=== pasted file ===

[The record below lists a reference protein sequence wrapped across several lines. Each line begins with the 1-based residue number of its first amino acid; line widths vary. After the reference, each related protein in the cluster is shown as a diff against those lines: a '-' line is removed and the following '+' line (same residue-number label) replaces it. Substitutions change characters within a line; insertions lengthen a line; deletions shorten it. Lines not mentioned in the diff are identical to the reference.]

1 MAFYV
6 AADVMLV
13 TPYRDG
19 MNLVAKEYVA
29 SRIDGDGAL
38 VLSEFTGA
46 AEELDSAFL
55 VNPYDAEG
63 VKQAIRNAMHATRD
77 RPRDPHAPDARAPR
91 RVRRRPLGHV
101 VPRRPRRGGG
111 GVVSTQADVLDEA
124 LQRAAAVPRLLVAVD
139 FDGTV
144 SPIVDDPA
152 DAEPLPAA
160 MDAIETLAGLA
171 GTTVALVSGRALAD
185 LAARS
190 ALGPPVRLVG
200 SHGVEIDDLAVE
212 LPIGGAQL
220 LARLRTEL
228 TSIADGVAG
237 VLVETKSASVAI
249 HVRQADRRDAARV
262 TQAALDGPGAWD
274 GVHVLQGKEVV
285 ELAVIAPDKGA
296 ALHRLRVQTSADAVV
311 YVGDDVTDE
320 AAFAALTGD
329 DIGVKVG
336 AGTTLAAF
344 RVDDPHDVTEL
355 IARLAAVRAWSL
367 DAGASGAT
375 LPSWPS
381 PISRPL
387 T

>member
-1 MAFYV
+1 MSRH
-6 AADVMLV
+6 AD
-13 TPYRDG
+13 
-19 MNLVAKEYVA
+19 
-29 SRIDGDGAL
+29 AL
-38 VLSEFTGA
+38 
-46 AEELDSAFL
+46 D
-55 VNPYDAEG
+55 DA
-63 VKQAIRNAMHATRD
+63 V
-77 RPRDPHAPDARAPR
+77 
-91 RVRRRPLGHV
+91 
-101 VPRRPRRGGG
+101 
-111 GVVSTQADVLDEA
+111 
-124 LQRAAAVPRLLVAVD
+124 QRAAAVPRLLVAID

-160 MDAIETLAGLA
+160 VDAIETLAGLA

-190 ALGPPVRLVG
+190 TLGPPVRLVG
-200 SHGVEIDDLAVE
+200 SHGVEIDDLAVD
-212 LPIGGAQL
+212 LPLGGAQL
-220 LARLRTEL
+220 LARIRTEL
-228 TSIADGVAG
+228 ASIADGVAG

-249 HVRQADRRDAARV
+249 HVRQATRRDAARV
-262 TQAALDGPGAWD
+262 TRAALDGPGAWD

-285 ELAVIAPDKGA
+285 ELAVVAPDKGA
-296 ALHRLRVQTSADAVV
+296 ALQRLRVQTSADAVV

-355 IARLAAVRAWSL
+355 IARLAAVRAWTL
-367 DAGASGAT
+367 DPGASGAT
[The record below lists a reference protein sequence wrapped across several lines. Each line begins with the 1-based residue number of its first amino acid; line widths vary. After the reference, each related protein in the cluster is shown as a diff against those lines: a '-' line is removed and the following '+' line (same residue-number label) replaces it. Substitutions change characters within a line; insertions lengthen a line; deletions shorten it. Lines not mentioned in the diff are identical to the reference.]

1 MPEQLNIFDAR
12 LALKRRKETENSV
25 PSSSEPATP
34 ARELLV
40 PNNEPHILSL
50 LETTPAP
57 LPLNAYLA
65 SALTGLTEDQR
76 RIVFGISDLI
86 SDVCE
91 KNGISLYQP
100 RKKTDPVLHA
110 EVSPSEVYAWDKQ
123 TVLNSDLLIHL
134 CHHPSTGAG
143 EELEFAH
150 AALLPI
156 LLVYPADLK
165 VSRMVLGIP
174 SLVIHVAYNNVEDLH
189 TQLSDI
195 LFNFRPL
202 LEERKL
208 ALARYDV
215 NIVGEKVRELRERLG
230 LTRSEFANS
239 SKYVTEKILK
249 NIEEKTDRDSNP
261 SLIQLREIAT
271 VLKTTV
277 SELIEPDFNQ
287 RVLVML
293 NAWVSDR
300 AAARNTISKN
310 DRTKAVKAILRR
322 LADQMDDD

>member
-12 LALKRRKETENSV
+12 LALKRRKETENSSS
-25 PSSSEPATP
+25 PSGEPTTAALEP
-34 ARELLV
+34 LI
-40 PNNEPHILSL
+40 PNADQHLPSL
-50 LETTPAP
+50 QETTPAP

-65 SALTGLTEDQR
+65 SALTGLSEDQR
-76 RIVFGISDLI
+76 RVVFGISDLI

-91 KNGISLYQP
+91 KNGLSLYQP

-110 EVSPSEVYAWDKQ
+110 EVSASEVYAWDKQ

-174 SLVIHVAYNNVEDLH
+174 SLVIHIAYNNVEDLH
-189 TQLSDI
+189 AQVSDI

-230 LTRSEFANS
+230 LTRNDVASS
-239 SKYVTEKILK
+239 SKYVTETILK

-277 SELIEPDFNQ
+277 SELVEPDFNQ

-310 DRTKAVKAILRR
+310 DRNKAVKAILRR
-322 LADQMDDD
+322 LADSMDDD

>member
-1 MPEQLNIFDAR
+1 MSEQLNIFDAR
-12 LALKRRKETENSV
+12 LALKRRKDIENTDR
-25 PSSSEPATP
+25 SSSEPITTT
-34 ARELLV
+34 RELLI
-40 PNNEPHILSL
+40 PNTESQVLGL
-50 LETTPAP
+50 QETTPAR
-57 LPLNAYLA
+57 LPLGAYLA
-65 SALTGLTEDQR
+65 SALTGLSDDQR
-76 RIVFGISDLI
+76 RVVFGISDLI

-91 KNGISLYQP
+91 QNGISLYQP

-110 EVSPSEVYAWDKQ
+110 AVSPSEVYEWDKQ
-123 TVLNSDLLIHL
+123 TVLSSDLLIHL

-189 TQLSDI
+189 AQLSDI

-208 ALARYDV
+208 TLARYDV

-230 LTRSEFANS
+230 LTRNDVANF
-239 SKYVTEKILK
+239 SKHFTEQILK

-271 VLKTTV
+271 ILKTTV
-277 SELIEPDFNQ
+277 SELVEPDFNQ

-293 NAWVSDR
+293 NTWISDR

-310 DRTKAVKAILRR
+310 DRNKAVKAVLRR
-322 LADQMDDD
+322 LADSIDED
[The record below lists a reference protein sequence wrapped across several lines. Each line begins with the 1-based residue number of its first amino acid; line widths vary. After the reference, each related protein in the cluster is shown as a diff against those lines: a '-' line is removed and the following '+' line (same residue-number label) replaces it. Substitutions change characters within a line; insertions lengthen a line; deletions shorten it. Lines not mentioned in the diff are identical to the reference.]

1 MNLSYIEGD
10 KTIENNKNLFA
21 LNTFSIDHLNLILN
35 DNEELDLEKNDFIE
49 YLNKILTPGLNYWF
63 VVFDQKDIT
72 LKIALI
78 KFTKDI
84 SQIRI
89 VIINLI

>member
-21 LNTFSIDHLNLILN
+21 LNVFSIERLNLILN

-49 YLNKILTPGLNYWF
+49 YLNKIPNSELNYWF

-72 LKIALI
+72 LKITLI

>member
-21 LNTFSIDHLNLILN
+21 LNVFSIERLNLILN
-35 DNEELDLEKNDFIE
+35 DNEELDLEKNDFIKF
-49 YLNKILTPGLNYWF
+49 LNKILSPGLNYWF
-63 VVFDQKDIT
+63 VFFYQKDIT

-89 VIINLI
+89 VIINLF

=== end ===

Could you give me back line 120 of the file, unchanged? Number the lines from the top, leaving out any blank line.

208 ALARYDV